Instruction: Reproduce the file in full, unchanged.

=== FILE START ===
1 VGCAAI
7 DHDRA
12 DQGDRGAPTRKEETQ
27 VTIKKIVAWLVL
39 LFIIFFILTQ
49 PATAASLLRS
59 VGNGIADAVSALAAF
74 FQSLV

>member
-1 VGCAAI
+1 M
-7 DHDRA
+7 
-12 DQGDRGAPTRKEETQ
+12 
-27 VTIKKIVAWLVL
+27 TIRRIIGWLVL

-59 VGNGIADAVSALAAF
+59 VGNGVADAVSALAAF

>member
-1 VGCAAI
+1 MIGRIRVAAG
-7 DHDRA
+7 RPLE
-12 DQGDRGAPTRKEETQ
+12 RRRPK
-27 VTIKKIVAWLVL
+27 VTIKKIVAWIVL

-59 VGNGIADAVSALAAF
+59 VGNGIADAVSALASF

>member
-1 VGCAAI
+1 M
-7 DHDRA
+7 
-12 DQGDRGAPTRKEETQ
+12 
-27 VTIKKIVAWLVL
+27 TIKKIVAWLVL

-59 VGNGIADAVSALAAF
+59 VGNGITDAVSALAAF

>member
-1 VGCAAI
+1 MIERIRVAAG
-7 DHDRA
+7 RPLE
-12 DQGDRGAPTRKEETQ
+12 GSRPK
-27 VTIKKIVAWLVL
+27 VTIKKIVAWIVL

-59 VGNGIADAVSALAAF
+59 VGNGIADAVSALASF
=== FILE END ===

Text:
1 VGCAAI
7 DHDRA
12 DQGDRGAPTRKEETQ
27 VTIKKIVAWLVL
39 LFIIFFILTQ
49 PATAASLLRS
59 VGNGIADAVSALAAF
74 FQSLV

>member
-1 VGCAAI
+1 M
-7 DHDRA
+7 
-12 DQGDRGAPTRKEETQ
+12 
-27 VTIKKIVAWLVL
+27 TIRRIIGWLVL

-59 VGNGIADAVSALAAF
+59 VGNGVADAVSALAAF

>member
-1 VGCAAI
+1 MIGRIRVAAG
-7 DHDRA
+7 RPLE
-12 DQGDRGAPTRKEETQ
+12 RRRPK
-27 VTIKKIVAWLVL
+27 VTIKKIVAWIVL

-59 VGNGIADAVSALAAF
+59 VGNGIADAVSALASF

>member
-1 VGCAAI
+1 M
-7 DHDRA
+7 
-12 DQGDRGAPTRKEETQ
+12 
-27 VTIKKIVAWLVL
+27 TIKKIVAWLVL

-59 VGNGIADAVSALAAF
+59 VGNGITDAVSALAAF

>member
-1 VGCAAI
+1 MIERIRVAAG
-7 DHDRA
+7 RPLE
-12 DQGDRGAPTRKEETQ
+12 GSRPK
-27 VTIKKIVAWLVL
+27 VTIKKIVAWIVL

-59 VGNGIADAVSALAAF
+59 VGNGIADAVSALASF